Appeals & Response Plans
- Tropical Cyclone Sagar - May 2018
- Ethiopia: Floods and Landslides - Apr 2018
- Ethiopia: Floods - Aug 2017
- Ethiopia: Measles Outbreak - May 2017
- East Africa: Armyworm Infestation - Mar 2017
- Ethiopia: Acute Watery Diarrhoea (AWD) Outbreak - May 2016
- Ethiopia: Floods - Apr 2016
- Ethiopia: Floods - Oct 2015
- Ethiopia: Drought - 2015-2018
- Ethiopia: Floods - Oct 2014
Most read reports
- In southern Ethiopia, herders join forces to revive rangelands
- 700,000 people flee conflict to seek safety in Somali region of Ethiopia
- Ethiopia Humanitarian Bulletin Issue 68 | 11 - 25 November 2018
- Ethiopia, WB Sign 100 Mln USD Loan Agreement
- Ethiopia: Displacement and Food Security, 28 November 2018
The global terrorist threat continued to evolve rapidly in 2015, becoming increasingly decentralized and diffuse. Terrorist groups continued to exploit an absence of credible and effective state institutions, where avenues for free and peaceful expression of opinion were blocked, justice systems lacked credibility, and where security force abuses and government corruption went unchecked.
In honor of the Global Alliance for Clean Cookstoves’ second anniversary, the United States is pleased to announce that total investment in support of the Alliance and clean cookstoves has reached up to $114 million. This investment represents a nearly $10 million increase over the past year and will help the Alliance achieve its goal of enabling 100 million homes to adopt clean and efficient stoves and fuels by 2020.
The United States is pleased to announce a contribution of $126.8 million toward the 2011 operations of the United Nations High Commissioner for Refugees (UNHCR).
BUREAU OF PUBLIC AFFAIRS
Office of the Spokesman
President Bush signed the Senator Paul Simon Water for the Poor Act of 2005 (the Act) on December 1, 2005. The Act sets out as a central goal the provision of affordable and equitable access to safe water and sanitation in developing countries as a key component of U.S. foreign assistance programs. It requires the Secretary of State, in consultation with the U.S. Agency for International Development (USAID) and other U.S.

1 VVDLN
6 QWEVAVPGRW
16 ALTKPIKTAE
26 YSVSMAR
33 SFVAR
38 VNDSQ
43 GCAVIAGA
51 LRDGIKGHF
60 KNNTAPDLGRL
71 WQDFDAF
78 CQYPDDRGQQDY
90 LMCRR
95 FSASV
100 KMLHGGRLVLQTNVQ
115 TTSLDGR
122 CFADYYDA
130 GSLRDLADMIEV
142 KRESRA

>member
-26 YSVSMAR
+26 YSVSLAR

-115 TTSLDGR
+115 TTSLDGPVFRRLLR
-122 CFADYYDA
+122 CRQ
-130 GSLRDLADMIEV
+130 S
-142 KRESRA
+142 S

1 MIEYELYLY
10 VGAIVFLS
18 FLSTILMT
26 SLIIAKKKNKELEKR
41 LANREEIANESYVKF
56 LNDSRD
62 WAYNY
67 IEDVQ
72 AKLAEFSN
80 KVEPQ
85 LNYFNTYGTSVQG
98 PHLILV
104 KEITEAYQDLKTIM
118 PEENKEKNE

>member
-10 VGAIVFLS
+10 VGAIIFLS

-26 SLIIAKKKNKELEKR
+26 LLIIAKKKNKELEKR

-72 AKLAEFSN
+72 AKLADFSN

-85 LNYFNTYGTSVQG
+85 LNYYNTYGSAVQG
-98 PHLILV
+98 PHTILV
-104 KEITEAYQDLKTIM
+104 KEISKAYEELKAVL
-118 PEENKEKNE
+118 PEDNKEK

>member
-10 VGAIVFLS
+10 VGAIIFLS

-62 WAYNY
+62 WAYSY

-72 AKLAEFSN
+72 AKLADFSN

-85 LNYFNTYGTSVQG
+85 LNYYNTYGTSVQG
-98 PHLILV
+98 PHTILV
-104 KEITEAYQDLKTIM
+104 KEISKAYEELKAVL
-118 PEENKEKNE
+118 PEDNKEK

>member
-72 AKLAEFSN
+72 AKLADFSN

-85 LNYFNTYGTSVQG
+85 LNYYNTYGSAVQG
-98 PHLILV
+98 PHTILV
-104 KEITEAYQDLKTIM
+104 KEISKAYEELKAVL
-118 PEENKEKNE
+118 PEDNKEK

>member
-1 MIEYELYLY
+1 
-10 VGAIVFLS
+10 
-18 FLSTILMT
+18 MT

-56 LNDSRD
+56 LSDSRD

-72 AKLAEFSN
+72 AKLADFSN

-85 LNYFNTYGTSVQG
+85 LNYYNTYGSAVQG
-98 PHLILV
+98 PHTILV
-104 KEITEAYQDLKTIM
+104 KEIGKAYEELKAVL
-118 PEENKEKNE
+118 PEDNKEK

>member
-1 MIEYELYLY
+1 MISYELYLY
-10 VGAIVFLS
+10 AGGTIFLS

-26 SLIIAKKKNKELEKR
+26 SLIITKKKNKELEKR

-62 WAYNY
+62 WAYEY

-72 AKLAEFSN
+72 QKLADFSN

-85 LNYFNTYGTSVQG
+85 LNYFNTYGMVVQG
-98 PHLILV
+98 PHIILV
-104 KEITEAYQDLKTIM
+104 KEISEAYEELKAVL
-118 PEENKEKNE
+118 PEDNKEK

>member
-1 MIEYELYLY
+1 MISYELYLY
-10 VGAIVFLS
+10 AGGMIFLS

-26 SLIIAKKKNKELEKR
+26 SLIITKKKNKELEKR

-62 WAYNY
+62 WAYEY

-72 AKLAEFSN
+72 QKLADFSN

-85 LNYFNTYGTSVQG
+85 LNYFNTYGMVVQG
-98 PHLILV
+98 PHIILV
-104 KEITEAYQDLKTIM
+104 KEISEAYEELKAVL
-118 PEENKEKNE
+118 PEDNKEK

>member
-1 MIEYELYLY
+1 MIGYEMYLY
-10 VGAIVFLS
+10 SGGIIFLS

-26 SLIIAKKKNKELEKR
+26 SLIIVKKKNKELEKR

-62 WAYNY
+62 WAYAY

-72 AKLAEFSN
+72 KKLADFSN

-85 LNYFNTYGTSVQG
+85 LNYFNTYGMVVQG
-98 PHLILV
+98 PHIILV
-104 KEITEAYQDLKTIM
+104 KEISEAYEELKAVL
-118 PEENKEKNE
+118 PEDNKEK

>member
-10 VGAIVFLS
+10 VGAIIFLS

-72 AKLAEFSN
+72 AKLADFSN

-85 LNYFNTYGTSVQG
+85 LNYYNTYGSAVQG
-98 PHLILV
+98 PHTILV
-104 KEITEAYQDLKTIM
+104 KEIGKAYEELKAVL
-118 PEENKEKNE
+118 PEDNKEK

State Department releases chronology of activities spanning 143 years
The United States has spent more than a billion dollars in the past dozen years on humanitarian land mine removal efforts around the world.
This money has been spent to remove land mines, pay for educational messages on the risks posed by mines, help victims of mine injuries, and fund research and development to improve existing humanitarian mine removal programs.
The U.S. National Intelligence Council (NIC) has released a report identifying 20 humanitarian emergencies worldwide, affecting approximately 42 million people. "Global Humanitarian Emergencies: Trends and Projections, 2001-2002" predicts that the international community will continue to respond and provide aid to these countries, but that resources will remain below needs.
The United States is contributing $26 million more this fiscal year to help fund the programs of the United Nations High Commissioner for Refugees, State Department Deputy Spokesman Philip Reeker announced April 11. This will bring total U.S. contributions to UNHCR this year to $172.5 million.
The Department of State announced November 1 that the United States will contribute $250,000 towards an assessment of how best to improve the efforts of the United Nations to meet the needs of internally displaced persons.